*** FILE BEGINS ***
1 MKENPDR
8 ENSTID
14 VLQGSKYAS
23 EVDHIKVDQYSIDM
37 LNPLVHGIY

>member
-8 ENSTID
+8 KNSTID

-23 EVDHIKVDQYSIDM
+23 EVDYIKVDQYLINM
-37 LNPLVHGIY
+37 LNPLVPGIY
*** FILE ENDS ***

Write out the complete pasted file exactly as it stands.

1 MKENPDR
8 ENSTID
14 VLQGSKYAS
23 EVDHIKVDQYSIDM
37 LNPLVHGIY

>member
-8 ENSTID
+8 KNSTID

-23 EVDHIKVDQYSIDM
+23 EVDYIKVDQYLINM
-37 LNPLVHGIY
+37 LNPLVPGIY